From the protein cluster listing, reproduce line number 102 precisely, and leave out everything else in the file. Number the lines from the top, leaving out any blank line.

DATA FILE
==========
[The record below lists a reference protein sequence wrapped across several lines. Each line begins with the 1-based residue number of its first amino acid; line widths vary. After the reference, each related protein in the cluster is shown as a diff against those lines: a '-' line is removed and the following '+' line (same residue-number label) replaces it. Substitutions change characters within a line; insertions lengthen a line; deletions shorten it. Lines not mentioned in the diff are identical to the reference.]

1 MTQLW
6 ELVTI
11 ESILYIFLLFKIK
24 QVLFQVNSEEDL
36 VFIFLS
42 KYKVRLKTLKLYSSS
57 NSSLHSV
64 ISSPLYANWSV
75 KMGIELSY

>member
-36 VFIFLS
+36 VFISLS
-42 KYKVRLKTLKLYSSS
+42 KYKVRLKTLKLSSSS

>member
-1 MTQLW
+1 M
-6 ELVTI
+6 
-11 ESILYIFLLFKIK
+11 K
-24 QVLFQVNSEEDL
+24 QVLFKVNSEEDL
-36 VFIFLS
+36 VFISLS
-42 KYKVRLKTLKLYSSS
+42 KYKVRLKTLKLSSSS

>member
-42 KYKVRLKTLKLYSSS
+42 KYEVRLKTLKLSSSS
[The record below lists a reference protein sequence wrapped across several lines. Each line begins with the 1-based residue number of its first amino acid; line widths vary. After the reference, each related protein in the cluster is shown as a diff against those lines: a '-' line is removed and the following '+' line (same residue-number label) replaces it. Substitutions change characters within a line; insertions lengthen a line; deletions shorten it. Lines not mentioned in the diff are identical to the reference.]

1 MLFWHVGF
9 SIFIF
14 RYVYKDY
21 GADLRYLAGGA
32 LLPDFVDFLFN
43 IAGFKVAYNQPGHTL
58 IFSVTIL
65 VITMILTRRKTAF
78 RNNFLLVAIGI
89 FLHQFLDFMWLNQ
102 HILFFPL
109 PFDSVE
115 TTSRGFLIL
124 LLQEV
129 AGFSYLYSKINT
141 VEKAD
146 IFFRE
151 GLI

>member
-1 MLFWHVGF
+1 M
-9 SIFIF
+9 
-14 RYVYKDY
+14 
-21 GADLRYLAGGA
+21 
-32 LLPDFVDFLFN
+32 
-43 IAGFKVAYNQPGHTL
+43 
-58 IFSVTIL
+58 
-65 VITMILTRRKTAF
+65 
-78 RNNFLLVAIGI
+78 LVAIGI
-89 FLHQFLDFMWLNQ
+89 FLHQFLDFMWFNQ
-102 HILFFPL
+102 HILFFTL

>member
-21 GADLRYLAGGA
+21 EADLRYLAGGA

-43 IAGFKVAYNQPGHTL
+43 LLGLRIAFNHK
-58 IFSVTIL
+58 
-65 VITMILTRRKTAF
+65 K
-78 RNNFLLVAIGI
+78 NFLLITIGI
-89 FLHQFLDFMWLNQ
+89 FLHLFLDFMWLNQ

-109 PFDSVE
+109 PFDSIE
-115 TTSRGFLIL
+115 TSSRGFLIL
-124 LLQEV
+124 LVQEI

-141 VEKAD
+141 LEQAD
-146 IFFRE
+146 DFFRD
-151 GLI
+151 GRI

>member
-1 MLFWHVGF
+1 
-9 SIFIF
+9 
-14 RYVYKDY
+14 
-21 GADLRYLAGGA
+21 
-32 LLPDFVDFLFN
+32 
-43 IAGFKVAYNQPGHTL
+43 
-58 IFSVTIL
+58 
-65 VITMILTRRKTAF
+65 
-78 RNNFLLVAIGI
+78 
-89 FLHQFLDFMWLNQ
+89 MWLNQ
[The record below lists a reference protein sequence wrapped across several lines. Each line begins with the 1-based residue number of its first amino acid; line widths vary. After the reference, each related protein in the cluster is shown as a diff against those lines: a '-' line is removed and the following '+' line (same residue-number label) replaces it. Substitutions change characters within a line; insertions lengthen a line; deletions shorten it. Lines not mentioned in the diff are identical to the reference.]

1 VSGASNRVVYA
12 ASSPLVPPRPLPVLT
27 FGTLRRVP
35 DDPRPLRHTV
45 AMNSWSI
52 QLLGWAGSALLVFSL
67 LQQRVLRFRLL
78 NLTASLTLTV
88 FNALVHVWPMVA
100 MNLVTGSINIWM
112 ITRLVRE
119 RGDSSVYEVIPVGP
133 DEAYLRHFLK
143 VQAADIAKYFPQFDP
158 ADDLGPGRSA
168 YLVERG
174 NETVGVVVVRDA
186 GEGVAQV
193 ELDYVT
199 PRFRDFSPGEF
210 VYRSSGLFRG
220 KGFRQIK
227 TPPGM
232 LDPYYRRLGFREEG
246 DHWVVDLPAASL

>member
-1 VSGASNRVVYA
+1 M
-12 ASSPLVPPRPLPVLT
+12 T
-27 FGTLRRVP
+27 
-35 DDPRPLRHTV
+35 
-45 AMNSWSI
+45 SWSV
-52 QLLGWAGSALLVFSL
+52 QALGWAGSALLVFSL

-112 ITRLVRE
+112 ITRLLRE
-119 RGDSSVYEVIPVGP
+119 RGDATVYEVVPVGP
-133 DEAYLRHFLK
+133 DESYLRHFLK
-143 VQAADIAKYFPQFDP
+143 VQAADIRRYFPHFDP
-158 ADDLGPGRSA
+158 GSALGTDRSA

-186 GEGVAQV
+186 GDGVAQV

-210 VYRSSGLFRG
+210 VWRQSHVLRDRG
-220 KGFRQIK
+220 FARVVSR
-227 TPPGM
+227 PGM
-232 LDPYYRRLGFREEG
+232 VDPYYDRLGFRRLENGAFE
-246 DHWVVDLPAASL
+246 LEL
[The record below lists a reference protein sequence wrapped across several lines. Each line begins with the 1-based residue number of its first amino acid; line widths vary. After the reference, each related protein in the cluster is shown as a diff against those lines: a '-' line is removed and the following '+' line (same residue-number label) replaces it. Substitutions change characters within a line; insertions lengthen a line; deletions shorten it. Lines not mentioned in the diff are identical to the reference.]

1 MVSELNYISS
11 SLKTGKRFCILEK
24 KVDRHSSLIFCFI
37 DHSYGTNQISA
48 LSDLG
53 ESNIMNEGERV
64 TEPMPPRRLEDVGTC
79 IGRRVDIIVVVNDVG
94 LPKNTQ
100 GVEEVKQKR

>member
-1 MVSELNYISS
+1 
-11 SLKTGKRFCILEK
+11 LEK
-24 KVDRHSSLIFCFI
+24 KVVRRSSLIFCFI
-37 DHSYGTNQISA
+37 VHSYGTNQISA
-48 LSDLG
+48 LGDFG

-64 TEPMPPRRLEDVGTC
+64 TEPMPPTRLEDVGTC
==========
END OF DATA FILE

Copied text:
-9 SIFIF